Stable and transient transfection[edit]

For some applications of transfection, it is sufficient if the transfected genetic material is only transiently expressed. Since the DNA introduced in the transfection process is usually not integrated into the nuclear genome, the foreign DNA will be diluted through mitosis or degraded. Cell lines expressing the Epstein–Barr virus (EBV) nuclear antigen 1 (EBNA1) or the SV40 large-T antigen, allow episomal amplification of plasmids containing the viral EBV (293E) or SV40 (293T) origins of replication, greatly reducing the rate of dilution.[16]

If it is desired that the transfected gene actually remain in the genome of the cell and its daughter cells, a stable transfection must occur. To accomplish this, a marker gene is co-transfected, which gives the cell some selectable advantage, such as resistance towards a certain toxin. Some (very few) of the transfected cells will, by chance, have integrated the foreign genetic material into their genome. If the toxin is then added to the cell culture, only those few cells with the marker gene integrated into their genomes will be able to proliferate, while other cells will die. After applying this selective stress (selection pressure) for some time, only the cells with a stable transfection remain and can be cultivated further.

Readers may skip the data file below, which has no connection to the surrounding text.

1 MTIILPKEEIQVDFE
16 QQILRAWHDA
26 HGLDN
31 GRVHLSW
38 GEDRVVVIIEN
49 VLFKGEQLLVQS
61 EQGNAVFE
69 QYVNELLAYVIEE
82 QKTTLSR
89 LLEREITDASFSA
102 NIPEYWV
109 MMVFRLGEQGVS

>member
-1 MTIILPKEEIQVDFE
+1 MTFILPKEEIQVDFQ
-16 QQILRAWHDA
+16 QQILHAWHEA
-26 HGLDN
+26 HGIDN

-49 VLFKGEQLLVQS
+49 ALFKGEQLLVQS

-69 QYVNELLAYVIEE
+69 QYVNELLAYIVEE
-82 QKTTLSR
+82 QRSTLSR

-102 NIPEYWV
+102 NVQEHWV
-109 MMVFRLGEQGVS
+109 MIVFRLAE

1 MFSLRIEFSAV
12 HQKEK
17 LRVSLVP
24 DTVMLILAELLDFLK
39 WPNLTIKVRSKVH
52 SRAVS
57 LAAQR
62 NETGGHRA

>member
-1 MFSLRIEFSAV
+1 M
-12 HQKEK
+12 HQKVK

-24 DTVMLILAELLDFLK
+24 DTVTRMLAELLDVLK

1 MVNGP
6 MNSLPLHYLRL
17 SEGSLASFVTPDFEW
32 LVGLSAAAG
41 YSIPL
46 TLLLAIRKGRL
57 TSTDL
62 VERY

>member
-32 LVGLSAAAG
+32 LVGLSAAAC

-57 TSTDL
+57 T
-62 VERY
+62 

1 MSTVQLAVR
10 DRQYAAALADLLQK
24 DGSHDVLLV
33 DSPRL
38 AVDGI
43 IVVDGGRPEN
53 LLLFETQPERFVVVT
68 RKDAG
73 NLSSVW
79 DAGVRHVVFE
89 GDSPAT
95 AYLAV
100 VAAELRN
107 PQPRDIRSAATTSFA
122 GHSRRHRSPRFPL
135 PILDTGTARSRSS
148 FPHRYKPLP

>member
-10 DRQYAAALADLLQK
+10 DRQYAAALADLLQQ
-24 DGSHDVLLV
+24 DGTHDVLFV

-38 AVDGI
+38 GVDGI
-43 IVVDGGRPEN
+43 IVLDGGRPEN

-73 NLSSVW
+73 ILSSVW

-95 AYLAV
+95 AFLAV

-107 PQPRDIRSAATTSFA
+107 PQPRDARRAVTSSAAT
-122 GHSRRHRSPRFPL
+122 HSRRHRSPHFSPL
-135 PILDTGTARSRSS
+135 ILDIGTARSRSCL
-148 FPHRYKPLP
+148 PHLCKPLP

A common agent for selecting stable transfection is Geneticin, also known as G418, which is a toxin that can be neutralized by the product of the neomycin resistance gene.

RNA transfection[edit]

Main article: RNA transfection

RNA can also be transfected into cells to transiently express its coded protein, or to study RNA decay kinetics. The latter application is referred as siRNA transfection or RNA silencing, and has become a major application in research (to replace the "knock-down" experiments, to study the expression of proteins, i.e. of Endothelin-1[17]) with potential applications in gene-therapy.

A limitation of the silencing approach rely on the toxicity of the transfection for cells, and its suspected effect on the expression of other genes/proteins.

See also[edit]


  1. ^ a b c "Transfection". Protocols and Applications Guide. Promega. 
  2. ^ "Transfection" at Dorland's Medical Dictionary
  3. ^ Menuel S, Fontanay S, Clarot I, Duval R.E, Diez L, Marsura A (2008). "Synthesis and Complexation Ability of a Novel Bis- (guanidinium)-tetrakis-(β-cyclodextrin) Dendrimeric Tetrapod as a Potential Gene Delivery (DNA and siRNA) System. Study of Cellular siRNA Transfection". Bioconjugate Chem. 19 (12): 2357–62. doi:10.1021/bc800193p. PMID 19053312. 
  4. ^ Fischer D, von Harpe A, Kunath K, Petersen H, Li YX, Kissel T (2002). "Copolymers of ethylene imine and N-(2-hydroxyethyl)-ethylene imine as tools to study effects of polymer structure on physicochemical and biological properties of DNA complexes". Bioconjugate Chem. 13 (5): 1124–33. doi:10.1021/bc025550w.